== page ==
Matthew currently sits as Board Chair for Georgia Organics, and is the co-founder alongside his wife, Tia, of Strong Roots 9, a lifestyle brand which is dedicated to creating products and experiences for Americans to reconnect with the nation’s natural heritage, from the perspective of the people whose ancestors helped build it.

Margot Rossi, M.Ac. is an Asian Medicine physician, health educator, and movement instructor with 30 years of experience. Her book To Be Like Water—Cultivating a Graceful and Fulfilling Life Through the Virtues of Water and Dao Yin Therapeutic Movement was born from helping people develop an awareness of mind, body and the natural world to cultivate a happy, healthful life. Trained in the US and China, Margot works with people worldwide through private practice and innovative mindfulness-based programs. She lives with her family by the pristine waters of the South Toe River in North Carolina.

Author website: http://margotrossi.com

Drawing on her experience as the child of Jamaican immigrants, born and raised in Anchorage, Alaska, Patrice Gopo enjoys exploring issues of race, immigration, and belonging. Her work has appeared in a variety of publications, including Catapult,Creative Nonfiction, and Charlotte Magazine. She is the author of All the Colors We Will See, a Barnes & Noble Discover Great New Writers selection. Her debut picture book, All the Places We Call Home, releases in June 2022. Patrice lives with her family in Charlotte, North Carolina.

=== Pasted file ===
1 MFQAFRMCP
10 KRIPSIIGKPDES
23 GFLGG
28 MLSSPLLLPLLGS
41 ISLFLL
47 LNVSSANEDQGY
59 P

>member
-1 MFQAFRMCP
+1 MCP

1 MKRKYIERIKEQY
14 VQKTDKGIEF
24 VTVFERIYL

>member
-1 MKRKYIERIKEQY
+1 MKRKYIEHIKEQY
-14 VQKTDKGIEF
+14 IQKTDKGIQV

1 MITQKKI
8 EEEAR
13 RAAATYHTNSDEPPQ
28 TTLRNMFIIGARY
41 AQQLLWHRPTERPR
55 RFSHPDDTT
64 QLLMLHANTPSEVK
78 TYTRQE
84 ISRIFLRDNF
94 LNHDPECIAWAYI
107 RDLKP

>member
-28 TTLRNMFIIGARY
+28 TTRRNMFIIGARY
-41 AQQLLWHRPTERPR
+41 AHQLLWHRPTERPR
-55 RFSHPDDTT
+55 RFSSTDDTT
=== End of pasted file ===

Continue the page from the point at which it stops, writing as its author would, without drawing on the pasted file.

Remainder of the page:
Author website: www.patricegopo.com

Renea Winchester began her writing career with several works of nonfiction including: Farming, Friends, and Fried Bologna Sandwiches (nominated for a SIBA award). Her debut novel, Outbound Train was nominated for the Thomas Wolfe award and a Pushcart, and has been translated into French. In 2021, the RoseGlen Literary Festival awarded her the prestigious title of Literary Ambassador. In 2022, the General Federation of Women’s Clubs will present Renea with the Lucy Bramlette Patterson Award, “She elevates the world.” She is a strong supporter of Independent Booksellers and public libraries, a dynamic speaker and adores meeting readers.

Author website: https://reneawinchester.wordpress.com/